The guys practiced for years (or, as the older Argentinians say, “since the time they were still in their short pants”) with their buddies before they even dared step into the milonga. And they better be ready and good when they go, because if you get banned for any infraction of the codes (or plain bad dancing) you were banned for life.

That’s why the good dancers from the Golden Age are so extraordinary. They had to face so many possibilities of “No” that they had to do their utmost to improve their dancing. It was constant competition - and constant excellence. They had to be the best to even dream of dancing the tango.

If you have to make today's leaders go through what the guys went through in those days for tango, no one will be dancing! Poor Man Yung will have to be tossed out on the street! And Irene will have to sit FOREVER with her mom and have no chance to dance.

That being said, the example of "Yes-Land" is cautionary too. Say "yes" to every bogus, half-baked dancer (and every dancer who tries to cop a feel instead of dancing, or who doesn't enforce a strict code of hygiene, or every would-be Fabio) and that said dancer will think it is ok to keep on doing whatever the hell he is doing. He will be able to dance with any tanguera he wants and he will have no drive or incentive to improve or to become a better dancer.

So what is the conclusion, is it "Yes" or "No"?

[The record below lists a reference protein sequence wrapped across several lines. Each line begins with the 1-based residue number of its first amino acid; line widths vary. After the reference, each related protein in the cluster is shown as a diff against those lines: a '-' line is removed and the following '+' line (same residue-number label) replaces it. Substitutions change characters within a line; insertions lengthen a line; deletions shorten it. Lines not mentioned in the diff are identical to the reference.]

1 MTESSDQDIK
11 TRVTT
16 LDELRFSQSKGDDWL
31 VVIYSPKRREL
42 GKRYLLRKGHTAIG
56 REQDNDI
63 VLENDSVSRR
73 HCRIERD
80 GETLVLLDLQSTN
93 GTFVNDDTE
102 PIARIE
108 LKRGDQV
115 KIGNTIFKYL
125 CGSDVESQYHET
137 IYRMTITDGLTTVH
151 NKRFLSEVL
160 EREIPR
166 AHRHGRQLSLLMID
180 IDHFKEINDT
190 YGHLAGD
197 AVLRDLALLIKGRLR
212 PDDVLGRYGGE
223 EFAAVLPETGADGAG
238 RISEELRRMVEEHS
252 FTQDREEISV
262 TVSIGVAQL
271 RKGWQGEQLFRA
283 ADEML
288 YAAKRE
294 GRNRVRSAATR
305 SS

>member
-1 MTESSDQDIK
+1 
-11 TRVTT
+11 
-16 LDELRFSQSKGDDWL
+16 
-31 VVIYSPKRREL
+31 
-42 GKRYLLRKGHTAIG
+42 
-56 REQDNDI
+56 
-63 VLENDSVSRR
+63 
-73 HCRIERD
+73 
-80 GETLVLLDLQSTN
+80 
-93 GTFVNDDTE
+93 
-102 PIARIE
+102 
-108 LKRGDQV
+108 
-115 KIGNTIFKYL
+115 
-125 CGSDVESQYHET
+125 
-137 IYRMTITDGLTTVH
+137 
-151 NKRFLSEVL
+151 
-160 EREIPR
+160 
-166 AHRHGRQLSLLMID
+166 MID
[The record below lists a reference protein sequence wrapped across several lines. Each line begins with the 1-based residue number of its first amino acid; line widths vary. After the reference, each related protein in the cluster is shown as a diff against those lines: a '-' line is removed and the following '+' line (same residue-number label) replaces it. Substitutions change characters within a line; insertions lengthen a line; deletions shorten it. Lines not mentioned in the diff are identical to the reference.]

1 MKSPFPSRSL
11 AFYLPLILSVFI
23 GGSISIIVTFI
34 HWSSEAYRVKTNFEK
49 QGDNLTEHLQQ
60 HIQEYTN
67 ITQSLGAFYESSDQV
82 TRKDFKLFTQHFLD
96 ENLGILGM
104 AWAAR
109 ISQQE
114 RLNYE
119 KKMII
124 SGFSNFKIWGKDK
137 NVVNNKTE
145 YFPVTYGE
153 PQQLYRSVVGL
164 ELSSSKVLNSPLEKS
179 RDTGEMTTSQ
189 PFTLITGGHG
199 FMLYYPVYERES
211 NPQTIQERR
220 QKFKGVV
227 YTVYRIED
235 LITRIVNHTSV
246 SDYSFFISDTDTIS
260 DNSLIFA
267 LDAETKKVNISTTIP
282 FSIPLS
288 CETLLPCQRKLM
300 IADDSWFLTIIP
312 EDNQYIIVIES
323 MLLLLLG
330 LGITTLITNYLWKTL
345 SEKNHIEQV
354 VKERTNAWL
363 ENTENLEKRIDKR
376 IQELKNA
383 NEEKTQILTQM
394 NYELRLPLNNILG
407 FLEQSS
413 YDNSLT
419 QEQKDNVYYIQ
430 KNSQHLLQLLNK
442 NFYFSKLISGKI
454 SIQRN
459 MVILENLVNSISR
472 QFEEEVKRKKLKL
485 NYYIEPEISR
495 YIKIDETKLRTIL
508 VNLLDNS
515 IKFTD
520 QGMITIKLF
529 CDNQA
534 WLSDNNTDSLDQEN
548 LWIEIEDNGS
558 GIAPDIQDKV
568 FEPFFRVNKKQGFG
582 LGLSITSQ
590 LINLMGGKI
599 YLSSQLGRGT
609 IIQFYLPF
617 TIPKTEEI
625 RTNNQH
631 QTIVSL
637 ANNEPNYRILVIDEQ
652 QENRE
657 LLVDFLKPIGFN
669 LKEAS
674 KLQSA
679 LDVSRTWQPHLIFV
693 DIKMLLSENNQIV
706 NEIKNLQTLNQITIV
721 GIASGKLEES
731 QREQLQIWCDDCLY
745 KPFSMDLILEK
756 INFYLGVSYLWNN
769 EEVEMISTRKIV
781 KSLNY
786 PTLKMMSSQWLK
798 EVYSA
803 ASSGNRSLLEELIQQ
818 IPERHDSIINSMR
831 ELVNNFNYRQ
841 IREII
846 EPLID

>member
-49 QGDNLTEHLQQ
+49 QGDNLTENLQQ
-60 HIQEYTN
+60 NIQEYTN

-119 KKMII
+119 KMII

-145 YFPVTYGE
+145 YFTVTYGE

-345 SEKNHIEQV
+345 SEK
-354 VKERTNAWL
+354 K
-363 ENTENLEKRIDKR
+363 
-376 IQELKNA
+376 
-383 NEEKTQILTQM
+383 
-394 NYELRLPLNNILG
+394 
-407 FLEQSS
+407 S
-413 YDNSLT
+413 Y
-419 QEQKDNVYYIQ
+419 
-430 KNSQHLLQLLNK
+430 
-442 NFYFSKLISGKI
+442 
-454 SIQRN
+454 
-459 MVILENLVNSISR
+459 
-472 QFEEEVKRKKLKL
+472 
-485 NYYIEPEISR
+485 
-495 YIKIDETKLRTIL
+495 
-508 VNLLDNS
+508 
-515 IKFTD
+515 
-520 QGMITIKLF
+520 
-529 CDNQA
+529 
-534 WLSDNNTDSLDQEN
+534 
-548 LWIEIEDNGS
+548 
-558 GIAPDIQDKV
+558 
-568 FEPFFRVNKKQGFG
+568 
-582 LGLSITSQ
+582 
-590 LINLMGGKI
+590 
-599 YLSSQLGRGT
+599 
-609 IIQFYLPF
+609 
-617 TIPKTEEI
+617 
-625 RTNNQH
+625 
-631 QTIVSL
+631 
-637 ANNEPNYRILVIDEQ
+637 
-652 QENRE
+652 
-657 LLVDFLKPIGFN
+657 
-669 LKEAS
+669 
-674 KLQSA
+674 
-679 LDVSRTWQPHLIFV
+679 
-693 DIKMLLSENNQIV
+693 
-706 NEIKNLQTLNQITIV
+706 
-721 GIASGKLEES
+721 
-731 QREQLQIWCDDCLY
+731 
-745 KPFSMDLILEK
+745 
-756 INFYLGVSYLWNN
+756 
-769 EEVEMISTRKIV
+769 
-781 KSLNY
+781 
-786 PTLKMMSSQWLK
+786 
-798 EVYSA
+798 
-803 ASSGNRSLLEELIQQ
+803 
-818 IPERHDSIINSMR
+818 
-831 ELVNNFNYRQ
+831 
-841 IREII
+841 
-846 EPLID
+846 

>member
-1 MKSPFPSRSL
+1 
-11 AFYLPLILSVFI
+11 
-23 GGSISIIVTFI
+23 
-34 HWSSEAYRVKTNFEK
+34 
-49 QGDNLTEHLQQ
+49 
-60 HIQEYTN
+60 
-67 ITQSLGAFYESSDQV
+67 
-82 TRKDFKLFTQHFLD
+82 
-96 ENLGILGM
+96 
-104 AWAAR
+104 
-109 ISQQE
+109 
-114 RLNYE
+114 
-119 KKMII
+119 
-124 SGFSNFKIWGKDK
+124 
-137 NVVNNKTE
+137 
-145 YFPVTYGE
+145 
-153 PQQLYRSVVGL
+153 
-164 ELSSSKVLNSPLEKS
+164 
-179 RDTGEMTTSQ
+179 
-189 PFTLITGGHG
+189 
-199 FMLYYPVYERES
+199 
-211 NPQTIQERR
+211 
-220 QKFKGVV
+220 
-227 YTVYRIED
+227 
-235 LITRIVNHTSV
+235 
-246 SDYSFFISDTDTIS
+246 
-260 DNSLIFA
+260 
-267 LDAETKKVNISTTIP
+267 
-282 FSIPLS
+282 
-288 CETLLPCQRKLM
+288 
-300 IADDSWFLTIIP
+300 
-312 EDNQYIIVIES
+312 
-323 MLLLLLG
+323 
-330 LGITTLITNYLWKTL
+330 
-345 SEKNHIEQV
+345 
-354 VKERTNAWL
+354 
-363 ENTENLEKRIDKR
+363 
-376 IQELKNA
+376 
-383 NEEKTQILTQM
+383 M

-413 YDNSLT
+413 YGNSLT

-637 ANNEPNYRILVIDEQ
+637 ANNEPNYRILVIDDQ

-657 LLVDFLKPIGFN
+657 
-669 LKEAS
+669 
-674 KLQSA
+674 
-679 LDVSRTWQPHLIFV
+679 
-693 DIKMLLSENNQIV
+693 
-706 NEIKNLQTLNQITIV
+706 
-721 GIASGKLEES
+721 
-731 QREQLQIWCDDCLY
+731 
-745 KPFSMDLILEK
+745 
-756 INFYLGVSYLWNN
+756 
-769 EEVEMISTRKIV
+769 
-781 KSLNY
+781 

Thank god I can still dance with Man Yung in the land of the “Yes”. Even though Man Yung will have to be extra quick on his feet to avoid the collisions and the slashing stilettos - or else pack a handy first aid kit.

Thank god I can still dance with Man Yung in the land of the “No”. Even though we might not make it into the milonga itself, we could always dance in the street, or at the bus stop. Perhaps passersby will even toss us change!

Thursday, February 18, 2010

Buenos Aires 2008 - Part 11

Tranquility in Buenos Aires: You can find it in one of the many parks
(like Parque Vicente Lopez, above).... or in the mind of the true milonguero


From: Irene (
Sent: March 8, 2008
To: V (
Dear V,

Today was the same as yesterday - wake up for breakfast, sleep again, then off to the festival. We brought a portable cooler bag from Shopper´s Drug Mart [a chain drugstore in Canada] just so we can bring Martha some Heineken at the festival when we were in Buenos Aires. We learned that Martha loved Heineken when she was teaching in Toronto. When we presented her with the bag and asked her to guess what was in it, she was only perplexed for about half a second - and she guessed right! There's no escape - we are the official "bringers of beer" of the Camicando festival!